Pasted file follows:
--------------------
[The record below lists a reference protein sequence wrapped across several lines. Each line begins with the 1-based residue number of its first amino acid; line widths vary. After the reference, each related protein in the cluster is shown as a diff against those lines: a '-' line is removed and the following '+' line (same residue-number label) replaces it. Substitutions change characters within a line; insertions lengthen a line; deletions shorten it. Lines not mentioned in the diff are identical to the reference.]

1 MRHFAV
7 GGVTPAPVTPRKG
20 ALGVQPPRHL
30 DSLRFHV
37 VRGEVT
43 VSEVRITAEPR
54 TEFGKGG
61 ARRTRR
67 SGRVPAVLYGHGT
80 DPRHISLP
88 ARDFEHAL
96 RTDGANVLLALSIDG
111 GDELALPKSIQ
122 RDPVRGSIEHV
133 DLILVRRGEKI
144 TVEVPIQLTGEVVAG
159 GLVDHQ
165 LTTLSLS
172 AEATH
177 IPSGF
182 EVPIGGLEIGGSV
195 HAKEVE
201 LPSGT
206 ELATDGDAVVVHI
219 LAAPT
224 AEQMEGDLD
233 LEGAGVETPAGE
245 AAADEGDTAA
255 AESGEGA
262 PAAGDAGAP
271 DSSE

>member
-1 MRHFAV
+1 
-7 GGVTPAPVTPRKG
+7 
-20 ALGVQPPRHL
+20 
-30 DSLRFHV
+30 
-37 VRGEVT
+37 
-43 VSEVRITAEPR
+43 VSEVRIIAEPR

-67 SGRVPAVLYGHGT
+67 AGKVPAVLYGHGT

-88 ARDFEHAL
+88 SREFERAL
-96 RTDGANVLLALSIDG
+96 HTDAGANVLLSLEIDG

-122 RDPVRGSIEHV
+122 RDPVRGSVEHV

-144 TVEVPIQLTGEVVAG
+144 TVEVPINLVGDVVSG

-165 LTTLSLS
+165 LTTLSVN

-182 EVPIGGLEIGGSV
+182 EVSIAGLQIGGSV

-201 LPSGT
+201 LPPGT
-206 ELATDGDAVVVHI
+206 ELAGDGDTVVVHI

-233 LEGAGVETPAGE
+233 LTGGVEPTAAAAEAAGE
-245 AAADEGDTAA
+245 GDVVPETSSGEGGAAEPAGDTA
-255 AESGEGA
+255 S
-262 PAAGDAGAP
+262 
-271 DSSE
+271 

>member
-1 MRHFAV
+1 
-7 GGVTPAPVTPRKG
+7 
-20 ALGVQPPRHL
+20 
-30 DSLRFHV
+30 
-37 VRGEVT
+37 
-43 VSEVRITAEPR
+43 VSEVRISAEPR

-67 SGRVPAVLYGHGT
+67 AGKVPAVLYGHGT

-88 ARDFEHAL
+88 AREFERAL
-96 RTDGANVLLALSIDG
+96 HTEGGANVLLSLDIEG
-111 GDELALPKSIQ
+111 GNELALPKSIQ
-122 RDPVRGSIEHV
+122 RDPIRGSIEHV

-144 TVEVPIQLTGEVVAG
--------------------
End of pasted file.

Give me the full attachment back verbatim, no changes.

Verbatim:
[The record below lists a reference protein sequence wrapped across several lines. Each line begins with the 1-based residue number of its first amino acid; line widths vary. After the reference, each related protein in the cluster is shown as a diff against those lines: a '-' line is removed and the following '+' line (same residue-number label) replaces it. Substitutions change characters within a line; insertions lengthen a line; deletions shorten it. Lines not mentioned in the diff are identical to the reference.]

1 MRHFAV
7 GGVTPAPVTPRKG
20 ALGVQPPRHL
30 DSLRFHV
37 VRGEVT
43 VSEVRITAEPR
54 TEFGKGG
61 ARRTRR
67 SGRVPAVLYGHGT
80 DPRHISLP
88 ARDFEHAL
96 RTDGANVLLALSIDG
111 GDELALPKSIQ
122 RDPVRGSIEHV
133 DLILVRRGEKI
144 TVEVPIQLTGEVVAG
159 GLVDHQ
165 LTTLSLS
172 AEATH
177 IPSGF
182 EVPIGGLEIGGSV
195 HAKEVE
201 LPSGT
206 ELATDGDAVVVHI
219 LAAPT
224 AEQMEGDLD
233 LEGAGVETPAGE
245 AAADEGDTAA
255 AESGEGA
262 PAAGDAGAP
271 DSSE

>member
-1 MRHFAV
+1 
-7 GGVTPAPVTPRKG
+7 
-20 ALGVQPPRHL
+20 
-30 DSLRFHV
+30 
-37 VRGEVT
+37 
-43 VSEVRITAEPR
+43 VSEVRIIAEPR

-67 SGRVPAVLYGHGT
+67 AGKVPAVLYGHGT

-88 ARDFEHAL
+88 SREFERAL
-96 RTDGANVLLALSIDG
+96 HTDAGANVLLSLEIDG

-122 RDPVRGSIEHV
+122 RDPVRGSVEHV

-144 TVEVPIQLTGEVVAG
+144 TVEVPINLVGDVVSG

-165 LTTLSLS
+165 LTTLSVN

-182 EVPIGGLEIGGSV
+182 EVSIAGLQIGGSV

-201 LPSGT
+201 LPPGT
-206 ELATDGDAVVVHI
+206 ELAGDGDTVVVHI

-233 LEGAGVETPAGE
+233 LTGGVEPTAAAAEAAGE
-245 AAADEGDTAA
+245 GDVVPETSSGEGGAAEPAGDTA
-255 AESGEGA
+255 S
-262 PAAGDAGAP
+262 
-271 DSSE
+271 

>member
-1 MRHFAV
+1 
-7 GGVTPAPVTPRKG
+7 
-20 ALGVQPPRHL
+20 
-30 DSLRFHV
+30 
-37 VRGEVT
+37 
-43 VSEVRITAEPR
+43 VSEVRISAEPR

-67 SGRVPAVLYGHGT
+67 AGKVPAVLYGHGT

-88 ARDFEHAL
+88 AREFERAL
-96 RTDGANVLLALSIDG
+96 HTEGGANVLLSLDIEG
-111 GDELALPKSIQ
+111 GNELALPKSIQ
-122 RDPVRGSIEHV
+122 RDPIRGSIEHV

-144 TVEVPIQLTGEVVAG